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Believe It Or Not, There's Serious Talk About A Government Shutdown In 2011

12 Sep 2010
Posted by Stan Collender

Even though the common wisdom is that the two government shutdowns in 1995 and 1996 were unmitigated political disasters for congressional Republicans, there is serious increasing talk about it being a prime strategy next year if the GOP is in the majority in the House and Senate.  Former House Speaker Newt Gingrich, who was one of the architects of the failed shut-the-government strategy back in the 1990s, raised the idea back in April in connection with health care.  Rep. Lynn Westmoreland (R-GA), a vice chairman of the National Republican Congressional Committee, spoke about it publicly last week.

 
I'll have much more to say about this on Tuesday when my Roll Call column is published. For now, just a few vignettes from the last time the GOP thought that closing the government was a good way to win the hearts and minds of voters and force the president to do its bidding.
  • Shutdowns actually cost the government more money ($800 million last time according to Time) than it would otherwise spend and, therefore, increase the deficit compared to what it otherwise would be. Departments and agencies have to begin to implement shutdown plans within a few days of the possibility that their appropriations might expire. At a minimum, this involves additional communications security, building maintenance needs.
  • The last shutdowns taught us the definition of “essential services” because of a ruling by the attorney general that, even if no appropriation had been enacted, the government may continue to do whatever this might be. But there’s no agreed-upon list of what is “essential” and last time the definition seemed to change as the shutdowns continued.
  • Contractors are often the biggest opponents of shutdowns and the ones that push the hardest for them to end because there’s no one at the agencies and departments to review and approve invoices, issue checks, and sign contracts. Businesses in and around federal facilities start losing money almost immediately and also are big opponents.
  • One of the more amusing things about the previous shutdowns was that only “essential” personnel were supposed to report to work. Every assistant and deputy assistant secretary thought that applied to them. In reality, it mostly applied to building maintenance and security people.

Another govt shutdown would

Another govt shutdown would be political suicide by the GOP as long as Obama/Geithner follow Clinton/Rubin's actions when Newt tried it. It would be especially dumb if the Congressional GOP did it over repealing Healthcare reform.


I guess these nuts are just

I guess these nuts are just pandering to their fantasist base who think that "government doesn't do anything", and that their roads, police, fire department, air traffic control, schools, etc, just appear magically out of thin air.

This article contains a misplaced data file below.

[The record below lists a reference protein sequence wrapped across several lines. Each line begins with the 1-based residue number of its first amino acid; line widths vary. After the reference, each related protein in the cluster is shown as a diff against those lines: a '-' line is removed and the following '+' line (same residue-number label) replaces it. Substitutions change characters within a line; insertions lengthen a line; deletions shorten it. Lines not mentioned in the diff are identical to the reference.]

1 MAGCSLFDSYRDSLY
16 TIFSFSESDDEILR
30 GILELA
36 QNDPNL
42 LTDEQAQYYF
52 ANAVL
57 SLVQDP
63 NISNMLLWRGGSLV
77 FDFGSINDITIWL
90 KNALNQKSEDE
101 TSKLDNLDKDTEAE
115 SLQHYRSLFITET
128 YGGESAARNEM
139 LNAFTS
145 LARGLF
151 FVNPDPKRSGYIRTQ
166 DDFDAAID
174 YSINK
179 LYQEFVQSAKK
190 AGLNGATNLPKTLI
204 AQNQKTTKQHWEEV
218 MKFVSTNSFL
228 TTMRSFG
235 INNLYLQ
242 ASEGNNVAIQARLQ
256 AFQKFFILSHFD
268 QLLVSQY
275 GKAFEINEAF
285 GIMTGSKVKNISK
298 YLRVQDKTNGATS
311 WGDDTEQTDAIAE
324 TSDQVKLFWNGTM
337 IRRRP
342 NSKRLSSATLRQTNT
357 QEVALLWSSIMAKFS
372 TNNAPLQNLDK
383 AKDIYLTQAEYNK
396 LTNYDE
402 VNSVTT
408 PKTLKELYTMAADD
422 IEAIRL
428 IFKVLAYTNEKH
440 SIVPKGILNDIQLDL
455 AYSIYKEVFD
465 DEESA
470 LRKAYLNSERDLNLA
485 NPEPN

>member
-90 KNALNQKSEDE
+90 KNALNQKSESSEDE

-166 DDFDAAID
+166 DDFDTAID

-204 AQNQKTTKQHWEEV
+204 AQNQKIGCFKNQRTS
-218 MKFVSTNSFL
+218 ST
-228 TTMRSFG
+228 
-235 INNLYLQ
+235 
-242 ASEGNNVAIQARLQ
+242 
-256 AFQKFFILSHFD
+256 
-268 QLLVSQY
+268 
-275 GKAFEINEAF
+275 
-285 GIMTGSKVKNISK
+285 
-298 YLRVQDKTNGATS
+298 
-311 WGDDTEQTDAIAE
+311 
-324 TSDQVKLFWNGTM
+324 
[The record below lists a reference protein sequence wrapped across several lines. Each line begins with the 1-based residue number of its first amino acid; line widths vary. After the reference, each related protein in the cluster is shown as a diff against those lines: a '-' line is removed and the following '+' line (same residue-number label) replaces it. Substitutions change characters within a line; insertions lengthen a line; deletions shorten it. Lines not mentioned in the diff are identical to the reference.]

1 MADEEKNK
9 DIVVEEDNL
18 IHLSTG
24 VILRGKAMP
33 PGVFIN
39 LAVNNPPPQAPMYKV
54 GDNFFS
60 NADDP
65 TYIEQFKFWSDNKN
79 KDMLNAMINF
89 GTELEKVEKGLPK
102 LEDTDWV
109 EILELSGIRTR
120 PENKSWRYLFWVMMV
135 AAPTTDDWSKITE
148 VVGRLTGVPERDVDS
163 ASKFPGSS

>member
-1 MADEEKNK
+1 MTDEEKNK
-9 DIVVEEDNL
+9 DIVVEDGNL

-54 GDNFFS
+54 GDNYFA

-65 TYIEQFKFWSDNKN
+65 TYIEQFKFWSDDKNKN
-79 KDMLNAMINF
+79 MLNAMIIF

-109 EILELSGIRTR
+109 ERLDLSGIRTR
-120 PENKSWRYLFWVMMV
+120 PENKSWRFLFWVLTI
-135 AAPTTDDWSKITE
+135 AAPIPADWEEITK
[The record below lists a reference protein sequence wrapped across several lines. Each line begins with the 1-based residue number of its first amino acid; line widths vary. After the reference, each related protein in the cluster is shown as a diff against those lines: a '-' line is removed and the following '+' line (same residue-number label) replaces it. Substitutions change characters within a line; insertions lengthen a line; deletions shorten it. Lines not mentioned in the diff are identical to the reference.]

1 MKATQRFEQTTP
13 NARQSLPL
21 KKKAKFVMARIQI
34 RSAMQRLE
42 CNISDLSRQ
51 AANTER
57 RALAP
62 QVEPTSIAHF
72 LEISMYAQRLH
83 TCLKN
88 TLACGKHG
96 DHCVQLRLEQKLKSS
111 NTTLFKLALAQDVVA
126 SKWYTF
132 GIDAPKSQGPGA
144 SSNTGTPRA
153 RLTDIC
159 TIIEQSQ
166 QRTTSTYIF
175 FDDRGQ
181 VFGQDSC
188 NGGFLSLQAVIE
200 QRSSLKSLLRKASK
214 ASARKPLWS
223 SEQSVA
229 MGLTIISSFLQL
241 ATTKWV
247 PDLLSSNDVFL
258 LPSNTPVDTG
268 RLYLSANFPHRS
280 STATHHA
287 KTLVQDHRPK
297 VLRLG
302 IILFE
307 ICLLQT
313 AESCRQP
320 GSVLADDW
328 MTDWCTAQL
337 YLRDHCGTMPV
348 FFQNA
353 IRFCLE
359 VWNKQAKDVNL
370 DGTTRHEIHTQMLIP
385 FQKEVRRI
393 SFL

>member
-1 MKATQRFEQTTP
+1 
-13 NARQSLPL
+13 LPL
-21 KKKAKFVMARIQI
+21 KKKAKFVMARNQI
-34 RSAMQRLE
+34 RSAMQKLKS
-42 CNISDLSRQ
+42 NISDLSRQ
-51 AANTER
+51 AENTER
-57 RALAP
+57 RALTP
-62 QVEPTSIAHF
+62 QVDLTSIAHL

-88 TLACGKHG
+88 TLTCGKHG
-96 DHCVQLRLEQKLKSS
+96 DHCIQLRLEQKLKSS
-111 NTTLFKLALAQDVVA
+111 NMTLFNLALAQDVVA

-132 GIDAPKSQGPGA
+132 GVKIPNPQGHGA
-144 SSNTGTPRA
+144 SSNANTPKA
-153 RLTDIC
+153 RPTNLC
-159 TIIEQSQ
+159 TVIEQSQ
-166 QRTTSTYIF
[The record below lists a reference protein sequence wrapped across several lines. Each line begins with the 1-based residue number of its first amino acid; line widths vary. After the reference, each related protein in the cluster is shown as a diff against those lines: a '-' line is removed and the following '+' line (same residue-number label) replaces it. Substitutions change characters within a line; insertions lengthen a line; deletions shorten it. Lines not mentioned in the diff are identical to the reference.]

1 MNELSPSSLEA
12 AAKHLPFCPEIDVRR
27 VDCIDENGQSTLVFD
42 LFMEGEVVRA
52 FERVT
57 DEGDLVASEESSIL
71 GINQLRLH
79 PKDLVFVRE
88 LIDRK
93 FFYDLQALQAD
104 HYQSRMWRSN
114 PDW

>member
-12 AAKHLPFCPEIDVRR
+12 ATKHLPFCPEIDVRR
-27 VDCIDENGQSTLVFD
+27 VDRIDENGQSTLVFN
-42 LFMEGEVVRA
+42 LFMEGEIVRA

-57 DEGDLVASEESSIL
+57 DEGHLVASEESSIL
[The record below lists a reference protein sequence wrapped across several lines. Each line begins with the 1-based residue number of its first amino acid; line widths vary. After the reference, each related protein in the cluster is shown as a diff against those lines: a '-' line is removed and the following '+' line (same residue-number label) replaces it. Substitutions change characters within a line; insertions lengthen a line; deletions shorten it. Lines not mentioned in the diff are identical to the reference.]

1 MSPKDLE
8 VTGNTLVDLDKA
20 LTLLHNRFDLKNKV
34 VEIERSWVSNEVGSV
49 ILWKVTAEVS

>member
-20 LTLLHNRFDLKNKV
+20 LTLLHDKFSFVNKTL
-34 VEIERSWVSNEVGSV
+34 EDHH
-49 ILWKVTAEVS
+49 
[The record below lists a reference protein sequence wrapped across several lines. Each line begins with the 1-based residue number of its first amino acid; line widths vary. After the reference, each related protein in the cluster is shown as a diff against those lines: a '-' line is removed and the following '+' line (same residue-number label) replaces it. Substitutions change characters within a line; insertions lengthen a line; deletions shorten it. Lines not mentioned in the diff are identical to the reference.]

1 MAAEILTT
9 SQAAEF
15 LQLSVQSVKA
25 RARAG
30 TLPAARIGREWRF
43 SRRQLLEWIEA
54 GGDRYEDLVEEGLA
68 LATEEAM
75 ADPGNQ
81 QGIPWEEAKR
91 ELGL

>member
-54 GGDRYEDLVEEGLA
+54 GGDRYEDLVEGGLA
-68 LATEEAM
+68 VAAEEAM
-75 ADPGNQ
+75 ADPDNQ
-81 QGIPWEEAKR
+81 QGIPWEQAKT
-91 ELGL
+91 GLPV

Shutdowns don't cost more money

Liberals never seem to be able to comprehend even basic math. So what if the govt ended up paying $800 million in salaries to furloughed employees, it would have paid the same amount if they had been at work. There was no additional cost. And does anyone really believe that a few days off had any measurable impact on govt workers productivity? BTW, roads, police, fire departments, and schools are paid for by state and local govts and would not be part of any federal govt shutdown.


$800mil on top of daily running expenses

It would be $800mil on top of the daily running of govt. The folks that work in DC in govt jobs will be paid as if they are working, retroactively. So the time spent not working will not count against holiday pay, sick pay, etc. It will just go into their accounts after shutdown is over. So the time govt is shutdown and nothing is getting done we, the taxpayers, will be paying as if things are getting done, and then paying again for people to clear the backlog of jobs that were put on hold for the shutdown.


I don't think the voters are

I don't think the voters are looking for a government shutdown. They'll be voting for Republicans to create government gridlock to shut down the Obama administration until 2012.


Government shutdown is suicide for GOP

We had the first shutdown in state history in MN in 2005 under Tim Pawlenty. Gov. Pawlenty had to convene a special session (yes, it cost the taxpayers extra money) the summer of 2005.

Citizens were disgusted by the paralysis. It didn't help that Bachmann (then a state senator) held the legislature hostage with her ban of same sex marriage bill, when the real issue was the state budget crisis. Voters kicked her upstairs to Congress in 2006, many voting for her just to "get her out of Minnesota" (at the door they'd laugh and say, "how much damage can she do in Congress? I'm voting for her to get the crazy out of here.").

What happened to the state GOP in 2006 elections? Well, my district lost all three GOP representatives to the Democrats. It was the beginning of what rolled out in the 2008 (the "tsunami") change year.

Pawlenty is now trying to make a bid for 2012 presidential nomination. At this point he wouldn't even win his home state.




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